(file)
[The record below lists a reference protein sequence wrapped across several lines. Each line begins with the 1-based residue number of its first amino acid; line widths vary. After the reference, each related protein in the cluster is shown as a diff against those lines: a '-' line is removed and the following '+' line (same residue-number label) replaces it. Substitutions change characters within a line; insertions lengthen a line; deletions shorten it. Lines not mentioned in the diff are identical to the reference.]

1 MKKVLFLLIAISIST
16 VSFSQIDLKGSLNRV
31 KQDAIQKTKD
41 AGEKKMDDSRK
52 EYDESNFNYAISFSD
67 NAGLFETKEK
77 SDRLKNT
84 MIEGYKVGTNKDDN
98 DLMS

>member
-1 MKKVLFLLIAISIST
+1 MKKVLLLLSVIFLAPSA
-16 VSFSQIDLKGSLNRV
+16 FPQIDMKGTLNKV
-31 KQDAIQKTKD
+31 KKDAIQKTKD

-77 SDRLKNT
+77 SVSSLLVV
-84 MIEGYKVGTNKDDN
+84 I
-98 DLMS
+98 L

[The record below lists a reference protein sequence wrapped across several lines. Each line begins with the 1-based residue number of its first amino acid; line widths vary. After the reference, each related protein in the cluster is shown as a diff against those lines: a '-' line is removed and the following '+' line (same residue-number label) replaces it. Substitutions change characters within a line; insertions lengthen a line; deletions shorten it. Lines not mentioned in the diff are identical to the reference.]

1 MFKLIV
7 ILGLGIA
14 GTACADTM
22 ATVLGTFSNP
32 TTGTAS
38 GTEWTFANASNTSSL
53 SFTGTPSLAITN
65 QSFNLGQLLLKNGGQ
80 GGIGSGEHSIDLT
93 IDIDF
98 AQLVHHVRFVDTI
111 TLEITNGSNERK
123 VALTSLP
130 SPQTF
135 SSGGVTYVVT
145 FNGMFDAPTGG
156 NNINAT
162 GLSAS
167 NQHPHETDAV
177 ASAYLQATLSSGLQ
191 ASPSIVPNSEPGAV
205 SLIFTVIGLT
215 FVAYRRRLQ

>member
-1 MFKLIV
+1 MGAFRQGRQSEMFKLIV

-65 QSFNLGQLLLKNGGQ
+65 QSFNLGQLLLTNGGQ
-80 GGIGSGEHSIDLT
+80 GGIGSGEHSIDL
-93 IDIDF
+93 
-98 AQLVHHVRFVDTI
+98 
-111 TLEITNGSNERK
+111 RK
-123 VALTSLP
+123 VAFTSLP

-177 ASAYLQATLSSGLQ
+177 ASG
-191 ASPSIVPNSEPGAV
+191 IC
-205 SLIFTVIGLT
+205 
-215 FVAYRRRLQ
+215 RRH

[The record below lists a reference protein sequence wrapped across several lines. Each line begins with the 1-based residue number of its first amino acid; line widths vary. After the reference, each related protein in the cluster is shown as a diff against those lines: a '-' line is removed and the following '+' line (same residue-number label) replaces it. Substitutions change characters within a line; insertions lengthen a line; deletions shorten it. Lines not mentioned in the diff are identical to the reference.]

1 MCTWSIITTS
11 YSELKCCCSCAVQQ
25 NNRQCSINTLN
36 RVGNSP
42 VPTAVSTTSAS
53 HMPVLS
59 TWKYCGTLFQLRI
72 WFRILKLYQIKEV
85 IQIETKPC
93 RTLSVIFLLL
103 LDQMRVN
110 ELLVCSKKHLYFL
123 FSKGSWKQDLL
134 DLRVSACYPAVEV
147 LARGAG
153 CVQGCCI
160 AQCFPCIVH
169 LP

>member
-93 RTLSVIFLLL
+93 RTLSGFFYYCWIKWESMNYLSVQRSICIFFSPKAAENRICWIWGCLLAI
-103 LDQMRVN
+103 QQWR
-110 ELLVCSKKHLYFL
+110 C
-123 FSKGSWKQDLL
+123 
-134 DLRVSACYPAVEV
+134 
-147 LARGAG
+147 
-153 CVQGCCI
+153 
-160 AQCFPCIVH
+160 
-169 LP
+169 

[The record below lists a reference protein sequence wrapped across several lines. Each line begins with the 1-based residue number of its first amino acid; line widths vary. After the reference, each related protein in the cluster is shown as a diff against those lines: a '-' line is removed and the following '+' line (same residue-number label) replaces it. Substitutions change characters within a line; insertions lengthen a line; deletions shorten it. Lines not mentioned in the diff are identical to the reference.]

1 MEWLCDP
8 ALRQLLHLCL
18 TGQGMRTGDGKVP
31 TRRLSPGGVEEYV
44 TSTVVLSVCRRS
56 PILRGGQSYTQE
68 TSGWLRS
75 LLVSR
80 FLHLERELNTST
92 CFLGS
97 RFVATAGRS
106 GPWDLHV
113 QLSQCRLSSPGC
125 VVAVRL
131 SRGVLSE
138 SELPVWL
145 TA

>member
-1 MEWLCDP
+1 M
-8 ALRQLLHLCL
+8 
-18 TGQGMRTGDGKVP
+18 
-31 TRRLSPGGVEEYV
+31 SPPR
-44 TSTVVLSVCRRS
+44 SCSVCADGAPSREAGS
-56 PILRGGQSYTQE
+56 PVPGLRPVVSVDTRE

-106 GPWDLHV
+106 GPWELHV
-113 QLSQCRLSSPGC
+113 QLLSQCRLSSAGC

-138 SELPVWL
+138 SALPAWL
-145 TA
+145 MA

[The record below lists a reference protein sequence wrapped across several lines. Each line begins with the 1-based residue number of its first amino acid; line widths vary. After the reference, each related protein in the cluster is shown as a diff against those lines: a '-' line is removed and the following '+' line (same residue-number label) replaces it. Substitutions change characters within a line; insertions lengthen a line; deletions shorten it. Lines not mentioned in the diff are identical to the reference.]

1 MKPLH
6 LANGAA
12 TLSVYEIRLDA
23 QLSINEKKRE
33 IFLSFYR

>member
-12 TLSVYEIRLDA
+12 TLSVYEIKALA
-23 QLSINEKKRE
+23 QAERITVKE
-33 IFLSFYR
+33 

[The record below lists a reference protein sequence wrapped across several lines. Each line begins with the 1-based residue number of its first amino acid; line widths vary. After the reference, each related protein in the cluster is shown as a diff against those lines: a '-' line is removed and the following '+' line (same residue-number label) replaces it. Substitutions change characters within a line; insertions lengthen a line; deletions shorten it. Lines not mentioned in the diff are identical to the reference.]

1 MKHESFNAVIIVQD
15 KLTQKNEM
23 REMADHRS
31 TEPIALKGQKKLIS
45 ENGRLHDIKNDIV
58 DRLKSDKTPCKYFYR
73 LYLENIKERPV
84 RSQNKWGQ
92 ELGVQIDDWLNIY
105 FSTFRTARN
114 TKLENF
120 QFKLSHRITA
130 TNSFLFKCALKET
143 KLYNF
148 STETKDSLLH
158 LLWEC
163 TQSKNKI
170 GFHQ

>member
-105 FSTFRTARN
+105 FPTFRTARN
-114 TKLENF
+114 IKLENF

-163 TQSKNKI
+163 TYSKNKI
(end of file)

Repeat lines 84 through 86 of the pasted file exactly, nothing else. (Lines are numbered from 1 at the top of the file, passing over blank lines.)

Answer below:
123 FSKGSWKQDLL
134 DLRVSACYPAVEV
147 LARGAG